Do you put a period after a quote that ends in a period?

Do you put a period after a quote that ends in a period?

When a comma or period is required after a quotation, the punctuation mark is usually placed before the closing quotation mark in the United States. The comma or period is usually placed after the quote mark in the United Kingdom.... Thus, according to the Chicago Manual of Style, a period should follow this type of quoted material.

Do you put full stops at the ends of quotes?

The punctuation mark (full stop or comma) always occurs before the closing quote mark in American English. In contrast, unless the quotation is also a complete phrase, the punctuation mark will normally occur after the closing quotation mark in Australian English. Some writers omit the punctuation mark when the statement being quoted is not part of a longer sentence.

For example: "I like your new hair color." "Oh, thank you!"

In general usage, periods are not needed at the end of quotations, except perhaps for rhetorical effect. However, some publications may require them if the quotation is part of a story or other piece of writing that needs a clear ending point. Also, some computers use punctuation marks to identify where sentences end. If you publish content online, browsers may treat single quotes as signifying a sentence instead of a word. So, including punctuation at the end of quotations can help readers distinguish words they can click on (for links) and pages they can scroll down (for menus).

However, as with many other aspects of grammar, using punctuation correctly is not mandatory. If you write in a formal style, use punctuation accordingly. Otherwise, no one will know how your quotes are ended.

Can I put a semicolon after a quote?

The usual guideline is that commas and periods should always be inside the quote marks, but all other punctuation, such as question marks, colons, semicolons, and exclamation points, should be outside the quotation marks, unless they are part of the original quotation.

When you end a sentence with a quote, where does the period go in Canada?

Again, the American form prevails in Canada: periods and commas are placed within closing quotation marks; all other markings are placed inside if they fit with the cited content, outside if they do not. Colons and semicolons are particularly noteworthy. It is common practice to remove them at the conclusion of cited content.

Similarly, question marks and exclamation points are removed from quoted material. However, the rule about avoiding multiple exclamation marks is rarely observed in practice.

Finally, there is no specific rule for titles or names. They are usually placed within quotation marks, but if they are very short (one word), then they can be written without quotes. Sometimes only the first letter is capitalized: "John" instead of "John's".

In conclusion, use your common sense and be consistent!

Is there a space between a period and a quotation mark?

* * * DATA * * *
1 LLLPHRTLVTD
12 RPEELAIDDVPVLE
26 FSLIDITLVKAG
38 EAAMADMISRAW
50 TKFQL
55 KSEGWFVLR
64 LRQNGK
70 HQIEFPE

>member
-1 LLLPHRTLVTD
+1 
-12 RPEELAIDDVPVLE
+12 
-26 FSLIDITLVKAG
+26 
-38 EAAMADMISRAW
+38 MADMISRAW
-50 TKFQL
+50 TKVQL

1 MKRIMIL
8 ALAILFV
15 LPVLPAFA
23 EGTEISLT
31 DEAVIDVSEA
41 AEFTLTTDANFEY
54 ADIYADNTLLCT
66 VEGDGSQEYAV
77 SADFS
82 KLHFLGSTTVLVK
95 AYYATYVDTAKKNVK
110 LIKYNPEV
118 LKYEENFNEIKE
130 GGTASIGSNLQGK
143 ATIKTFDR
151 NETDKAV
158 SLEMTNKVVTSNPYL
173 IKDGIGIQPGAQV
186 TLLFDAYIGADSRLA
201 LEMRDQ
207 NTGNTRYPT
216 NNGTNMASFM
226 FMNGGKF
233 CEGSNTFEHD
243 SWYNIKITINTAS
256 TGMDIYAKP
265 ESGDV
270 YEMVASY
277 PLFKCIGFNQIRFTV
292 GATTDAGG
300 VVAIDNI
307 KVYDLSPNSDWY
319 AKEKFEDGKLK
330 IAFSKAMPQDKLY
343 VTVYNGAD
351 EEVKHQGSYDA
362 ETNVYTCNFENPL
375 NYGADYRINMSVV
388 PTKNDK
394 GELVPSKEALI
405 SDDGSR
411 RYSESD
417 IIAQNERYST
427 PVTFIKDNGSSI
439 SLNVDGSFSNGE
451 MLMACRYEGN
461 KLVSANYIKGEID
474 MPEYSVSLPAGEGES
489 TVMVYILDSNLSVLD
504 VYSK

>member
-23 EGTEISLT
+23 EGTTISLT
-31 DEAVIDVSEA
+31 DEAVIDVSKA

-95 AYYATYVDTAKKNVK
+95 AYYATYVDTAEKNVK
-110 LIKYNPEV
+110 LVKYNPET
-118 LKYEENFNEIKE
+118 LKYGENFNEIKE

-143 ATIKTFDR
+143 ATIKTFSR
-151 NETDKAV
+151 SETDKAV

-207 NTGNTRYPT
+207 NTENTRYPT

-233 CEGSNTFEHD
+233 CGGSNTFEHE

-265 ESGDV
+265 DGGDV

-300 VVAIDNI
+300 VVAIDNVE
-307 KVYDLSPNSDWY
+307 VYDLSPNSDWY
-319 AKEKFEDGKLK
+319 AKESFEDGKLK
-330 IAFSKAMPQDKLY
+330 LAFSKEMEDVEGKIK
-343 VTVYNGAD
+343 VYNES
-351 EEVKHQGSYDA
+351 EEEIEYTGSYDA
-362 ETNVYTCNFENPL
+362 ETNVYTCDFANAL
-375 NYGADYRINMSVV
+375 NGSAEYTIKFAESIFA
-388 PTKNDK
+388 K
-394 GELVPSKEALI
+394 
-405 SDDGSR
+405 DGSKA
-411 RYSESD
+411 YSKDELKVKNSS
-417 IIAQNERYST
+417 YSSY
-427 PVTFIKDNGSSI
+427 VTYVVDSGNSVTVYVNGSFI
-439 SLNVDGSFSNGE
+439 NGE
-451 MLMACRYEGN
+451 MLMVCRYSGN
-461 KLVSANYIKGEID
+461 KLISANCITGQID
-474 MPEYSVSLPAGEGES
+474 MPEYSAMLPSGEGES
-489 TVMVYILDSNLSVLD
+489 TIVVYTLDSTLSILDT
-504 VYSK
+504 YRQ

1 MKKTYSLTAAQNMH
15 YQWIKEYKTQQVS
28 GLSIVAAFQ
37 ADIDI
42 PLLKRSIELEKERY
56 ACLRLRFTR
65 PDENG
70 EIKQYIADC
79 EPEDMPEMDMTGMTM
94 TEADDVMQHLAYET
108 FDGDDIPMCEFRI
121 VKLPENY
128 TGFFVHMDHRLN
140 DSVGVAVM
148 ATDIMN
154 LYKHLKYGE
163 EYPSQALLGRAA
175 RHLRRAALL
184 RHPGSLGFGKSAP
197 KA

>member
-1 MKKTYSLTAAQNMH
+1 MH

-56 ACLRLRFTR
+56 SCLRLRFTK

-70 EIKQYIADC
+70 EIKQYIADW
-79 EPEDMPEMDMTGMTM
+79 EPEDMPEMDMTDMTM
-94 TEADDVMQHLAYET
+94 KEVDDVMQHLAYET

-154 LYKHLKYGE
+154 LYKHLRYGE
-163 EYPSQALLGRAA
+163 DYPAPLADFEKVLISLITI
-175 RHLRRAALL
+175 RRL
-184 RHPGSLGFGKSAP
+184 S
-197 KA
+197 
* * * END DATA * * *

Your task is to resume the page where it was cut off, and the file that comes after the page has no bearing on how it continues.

Put one space after a period, comma, colon, semicolon, question mark, or exclamation point as a general rule. However, if a closing quote mark immediately follows any of these marks, don't put a space between them. In either situation, no space should be used between the period and the closing quote mark.

Where does the period go when citing a quote?

Unless the quotation is followed by a citation, the last period or comma is placed inside the quotation marks even though it is not part of the quoted content. If a quotation is followed by a citation in parentheses, the citation is followed by a period. Otherwise, there would be no way to identify which words are being quoted and which are not.

In academic writing, including research papers, essays, and reports, quotations are often attributed to people in order to show respect for their ideas while still maintaining clarity about what they said. For example, if someone says "Science is based on facts and experiments, poetry is based on feelings and imagination", you would normally cite this as "Thomas Edison invented the phonograph". Without a citation, it would be difficult for others to distinguish which words were spoken by which person.

In a scholarly article or essay, a quotation usually requires a footnote to indicate the source of the quote. The standard abbreviation for footnote is fnt (with no space between the t and the n). When the source of the quote is known, it is usual to include it with the date of publication using bibliographic style. For example, the author's name and the date would be included in this form: Thomas Edison invented the phonograph January 2, 1877.

The fnt should be inserted at the end of the sentence or phrase that contains the quotation.

About Article Author

Maye Carr

Maye Carr is a writer who loves to write about all things literary. She has a master’s degree in English from Columbia University, and she's been writing ever since she could hold a pen. Her favorite topics to write about are women writers, feminism, and the power of words.

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